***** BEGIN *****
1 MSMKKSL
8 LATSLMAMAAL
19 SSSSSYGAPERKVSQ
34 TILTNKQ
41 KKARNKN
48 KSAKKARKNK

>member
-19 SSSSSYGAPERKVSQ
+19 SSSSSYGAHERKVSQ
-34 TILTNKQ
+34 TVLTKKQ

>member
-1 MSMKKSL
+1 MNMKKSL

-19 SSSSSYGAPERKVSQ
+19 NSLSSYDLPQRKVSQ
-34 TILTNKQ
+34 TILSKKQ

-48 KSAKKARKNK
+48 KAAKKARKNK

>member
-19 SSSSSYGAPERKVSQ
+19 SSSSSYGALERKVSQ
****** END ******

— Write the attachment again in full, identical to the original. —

1 MSMKKSL
8 LATSLMAMAAL
19 SSSSSYGAPERKVSQ
34 TILTNKQ
41 KKARNKN
48 KSAKKARKNK

>member
-19 SSSSSYGAPERKVSQ
+19 SSSSSYGAHERKVSQ
-34 TILTNKQ
+34 TVLTKKQ

>member
-1 MSMKKSL
+1 MNMKKSL

-19 SSSSSYGAPERKVSQ
+19 NSLSSYDLPQRKVSQ
-34 TILTNKQ
+34 TILSKKQ

-48 KSAKKARKNK
+48 KAAKKARKNK

>member
-19 SSSSSYGAPERKVSQ
+19 SSSSSYGALERKVSQ